Blind artist hopes to turn your head with Hitchin Windmill Hill exhibition
PUBLISHED: 08:32 26 July 2019
An interactive art installation is due to appear on Hitchin’s Windmill Hill this weekend.
The installation, which is the third of its kind on the hill by blind artist David Johnson, will go on show on Saturday and Sunday as part of the Hitchin Festival.
This latest piece, called 'concerto for fish and chip shop and windmill hill in three movements' is all about the mysteries of perspective and 'points of view'.
Artist David expressed his excitement for the upcoming exhibition, and said: "I like to turn people's heads and get them wondering what it's all about.
"People quite often ask about it, which gives me the opportunity to explain, or, if I'm not there, people are just left wondering."
Explaining his like for ambiguity and intriguing others with the unusual, David went on to explain why he keeps returning to the same location each year.
He said: "Windmill Hill is such a wonderful blank canvas to work on. It's a prominent spot in the middle of the town.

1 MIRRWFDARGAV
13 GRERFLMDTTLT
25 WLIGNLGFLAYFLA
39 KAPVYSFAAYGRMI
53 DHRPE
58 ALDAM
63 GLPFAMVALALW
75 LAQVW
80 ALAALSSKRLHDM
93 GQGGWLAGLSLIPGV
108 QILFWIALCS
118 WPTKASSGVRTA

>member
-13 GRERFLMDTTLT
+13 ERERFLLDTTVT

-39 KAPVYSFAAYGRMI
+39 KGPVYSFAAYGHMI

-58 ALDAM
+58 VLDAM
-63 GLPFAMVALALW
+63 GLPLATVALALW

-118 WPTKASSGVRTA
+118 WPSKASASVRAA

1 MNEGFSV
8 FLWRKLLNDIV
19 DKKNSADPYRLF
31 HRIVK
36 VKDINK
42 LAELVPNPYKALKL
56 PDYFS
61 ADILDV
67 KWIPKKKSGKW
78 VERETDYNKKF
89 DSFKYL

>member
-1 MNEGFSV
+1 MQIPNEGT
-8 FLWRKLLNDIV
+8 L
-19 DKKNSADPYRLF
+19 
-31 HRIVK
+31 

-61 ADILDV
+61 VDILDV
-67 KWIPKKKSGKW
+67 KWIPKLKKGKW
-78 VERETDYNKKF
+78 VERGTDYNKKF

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"People pass and look up at it and expect to see it as it always is, and suddenly these strange shapes appear on it and they wonder what it is. I quite like that."
David's art is also about trying to express the experience of blindness. While acknowledging that blindness brings with it limitations to a person's life, his artwork concentrates more on how blindness can offer positive insights and experiences.
"This particular piece is about viewing it from one spot," he said.
"There's only one spot in Hitchin where it can be understood. You can view it from anywhere, but there's only one spot it actually works from."
The intriguing and thought-provoking installation is free to visit, and David encourages everyone to come along to experience the installation.
"The title of it, 'concerto for fish and chip shop and windmill hill in three movements' - it's an unusual title for an art piece. 'Concerto' suggests there's a relationship between the fish and chip shop and Windmill Hill.
"Those two places speak to each other in this piece - it's a bit like a concerto where you hear the piano interact with an orchestra. This chip shop and the hill are in concert!"
David will be on the hill to talk about his work on Saturday, and hopes to do the same on Sunday - depending on the hot weather.
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